RTP: What are some of the likely effects of a jobless future?

Ford: Workers are consumers, and the main way we get money into the hands of these consumers is their jobs. As these jobs go away or as wages fall, things become increasingly unequal. We’re already seeing the impact of inequality — I’ve seen surveys saying that the average person would not be able to come up with $500 in case they needed to fix a car or had medical expenses. If people have no discretionary income, they’re not driving the economy, because these people are really only buying essentials.

RTP: Do you feel that people are underestimating how quickly the impact of robotics and automation will be felt on a large scale in the economy?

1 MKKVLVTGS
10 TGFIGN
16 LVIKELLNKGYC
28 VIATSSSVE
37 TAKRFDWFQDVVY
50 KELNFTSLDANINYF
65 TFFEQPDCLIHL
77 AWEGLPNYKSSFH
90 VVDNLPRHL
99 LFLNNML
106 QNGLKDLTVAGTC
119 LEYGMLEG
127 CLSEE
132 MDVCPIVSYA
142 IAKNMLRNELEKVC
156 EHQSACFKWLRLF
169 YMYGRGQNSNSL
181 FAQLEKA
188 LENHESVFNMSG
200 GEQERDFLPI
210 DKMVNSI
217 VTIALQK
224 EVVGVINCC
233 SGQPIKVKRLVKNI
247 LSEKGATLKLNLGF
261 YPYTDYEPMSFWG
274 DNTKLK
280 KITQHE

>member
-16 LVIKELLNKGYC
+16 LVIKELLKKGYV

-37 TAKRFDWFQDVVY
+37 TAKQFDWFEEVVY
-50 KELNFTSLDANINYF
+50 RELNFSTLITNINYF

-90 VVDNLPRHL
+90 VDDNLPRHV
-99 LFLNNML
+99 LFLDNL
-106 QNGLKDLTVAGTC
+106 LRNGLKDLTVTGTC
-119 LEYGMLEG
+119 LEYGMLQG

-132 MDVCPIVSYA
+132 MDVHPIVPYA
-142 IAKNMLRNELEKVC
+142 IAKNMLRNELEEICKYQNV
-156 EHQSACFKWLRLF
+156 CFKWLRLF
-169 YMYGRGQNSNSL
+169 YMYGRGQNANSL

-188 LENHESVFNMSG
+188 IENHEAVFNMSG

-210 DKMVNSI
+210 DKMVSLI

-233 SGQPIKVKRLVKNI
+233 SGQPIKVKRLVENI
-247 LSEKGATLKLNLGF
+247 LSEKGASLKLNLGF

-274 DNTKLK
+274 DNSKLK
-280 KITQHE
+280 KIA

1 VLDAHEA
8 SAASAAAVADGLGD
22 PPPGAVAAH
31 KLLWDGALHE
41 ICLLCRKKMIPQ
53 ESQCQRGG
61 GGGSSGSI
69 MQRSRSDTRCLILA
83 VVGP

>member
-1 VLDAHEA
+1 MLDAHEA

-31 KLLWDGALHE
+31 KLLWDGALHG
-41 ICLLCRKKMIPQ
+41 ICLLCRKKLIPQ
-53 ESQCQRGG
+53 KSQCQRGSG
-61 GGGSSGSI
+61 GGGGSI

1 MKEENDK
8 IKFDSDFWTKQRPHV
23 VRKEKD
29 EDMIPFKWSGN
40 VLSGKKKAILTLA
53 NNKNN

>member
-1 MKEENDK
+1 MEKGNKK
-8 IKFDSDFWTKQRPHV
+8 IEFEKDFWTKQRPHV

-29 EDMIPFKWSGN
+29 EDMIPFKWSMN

Ford: I think there is growing awareness of these issues. When I do speaking engagements or I talk to politicians, they are very interested in the topic.

However, I worry that with the economy doing well and with a record low unemployment rate in the U.S., people are somewhat complacent. But the economic recovery won’t go on forever. The downturns are when a lot of the consolidation and assimilation of jobs happen. Companies deploy the technology after laying people off, and then when the economy picks up again they find that they don’t have to hire people back.

Even with today’s low unemployment, many economists are mystified as to why that hasn’t led to wage growth. A tight job market should be putting tremendous pressure on wages, and we’re not seeing that. One reason is that we also have to worry about the labor force participation rate. The unemployment rate only measures those that are looking for jobs, not those that have essentially left the workforce. The downward trend there is all related to the impact of technology.